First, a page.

From the Workbook of Interpretation of Dreams: Reading Comprehension
The snake was deadly, that much you knew. And so once your hand had seized it just below its spear-point head—your arm an impromptu Taser wire—you could not let go.
Most of the dream was the tedious, fear-soaked sequence of your wandering, my god, so many stairs you climbed (the stone staircase you remember from a castle, once, in Ireland; the flagstones in the shrubby vacant lot next door to your childhood house; broad steps down to some riverfront market crowded with the innocent, their Bruegellian laughter and the smell of baking sweets). You kept the snake gripped tight. You knew you’d have to try to kill it. In fact, you’d evidently tried already, since at one point the snake was—still tight in your grip—wrapped in a plastic baggie, contusions and protruding snake-bones showing where you must have hammer-smashed it, yet still it lived.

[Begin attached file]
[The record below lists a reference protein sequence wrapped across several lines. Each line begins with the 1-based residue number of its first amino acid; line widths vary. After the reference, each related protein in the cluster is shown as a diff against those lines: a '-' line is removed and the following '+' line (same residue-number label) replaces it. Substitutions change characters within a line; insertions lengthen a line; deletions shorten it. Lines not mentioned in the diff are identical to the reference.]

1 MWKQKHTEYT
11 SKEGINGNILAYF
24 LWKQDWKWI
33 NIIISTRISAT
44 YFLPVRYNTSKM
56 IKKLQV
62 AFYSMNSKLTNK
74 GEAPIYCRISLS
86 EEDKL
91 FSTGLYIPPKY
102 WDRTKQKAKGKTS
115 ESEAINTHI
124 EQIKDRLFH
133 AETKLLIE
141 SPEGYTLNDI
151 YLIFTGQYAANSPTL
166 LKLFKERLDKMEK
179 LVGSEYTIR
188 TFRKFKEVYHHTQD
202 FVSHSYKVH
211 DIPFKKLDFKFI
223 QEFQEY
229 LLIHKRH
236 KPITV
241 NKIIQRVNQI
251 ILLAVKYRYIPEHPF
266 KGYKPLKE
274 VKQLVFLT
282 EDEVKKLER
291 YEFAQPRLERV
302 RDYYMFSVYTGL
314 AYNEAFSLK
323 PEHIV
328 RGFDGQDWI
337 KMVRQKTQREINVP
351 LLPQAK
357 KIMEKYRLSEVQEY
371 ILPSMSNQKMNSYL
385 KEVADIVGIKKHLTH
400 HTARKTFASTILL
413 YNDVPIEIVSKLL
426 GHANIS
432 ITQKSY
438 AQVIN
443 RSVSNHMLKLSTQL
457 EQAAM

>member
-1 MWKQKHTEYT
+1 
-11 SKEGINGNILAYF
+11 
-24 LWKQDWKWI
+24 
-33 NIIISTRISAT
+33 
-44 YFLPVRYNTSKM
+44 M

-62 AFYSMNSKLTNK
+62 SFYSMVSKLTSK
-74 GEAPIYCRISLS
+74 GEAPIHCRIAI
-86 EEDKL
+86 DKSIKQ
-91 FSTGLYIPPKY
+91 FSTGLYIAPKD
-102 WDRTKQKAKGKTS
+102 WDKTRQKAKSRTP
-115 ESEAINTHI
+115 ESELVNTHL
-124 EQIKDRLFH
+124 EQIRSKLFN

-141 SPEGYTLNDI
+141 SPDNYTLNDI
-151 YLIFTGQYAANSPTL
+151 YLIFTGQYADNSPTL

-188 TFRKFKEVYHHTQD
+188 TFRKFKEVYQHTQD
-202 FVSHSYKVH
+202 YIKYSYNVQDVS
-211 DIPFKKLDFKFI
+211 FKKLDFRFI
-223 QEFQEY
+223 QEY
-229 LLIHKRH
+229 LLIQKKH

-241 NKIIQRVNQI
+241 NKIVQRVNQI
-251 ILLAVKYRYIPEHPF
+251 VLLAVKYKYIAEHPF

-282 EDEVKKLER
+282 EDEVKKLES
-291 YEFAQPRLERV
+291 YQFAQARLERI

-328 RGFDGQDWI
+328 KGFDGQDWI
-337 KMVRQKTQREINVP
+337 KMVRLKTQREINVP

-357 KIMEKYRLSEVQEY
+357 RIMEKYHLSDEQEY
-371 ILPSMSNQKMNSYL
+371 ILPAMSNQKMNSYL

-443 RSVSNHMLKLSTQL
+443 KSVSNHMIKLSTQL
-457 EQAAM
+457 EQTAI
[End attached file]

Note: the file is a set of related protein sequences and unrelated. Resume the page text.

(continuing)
When the snake escaped—inevitably! Anyone could have seen this coming!—you were left, quite literally, holding the bag. You knelt to pry up the wooden planking and discovered, there beneath the weathered boardwalk, an extravagance of them, a serpentine miscellany, among which the lithe body of your personal responsibility had settled in to wait you out.
By the time you wake, you’ll have forgotten where the snake first appeared. The animal’s name is gone as well, and now, in the gray light of your waking, the vanished memory rattles you, and each attempt to call it back whets this truth: a malignant knowledge-of-forgetting has replaced the neural imprints of the facts themselves.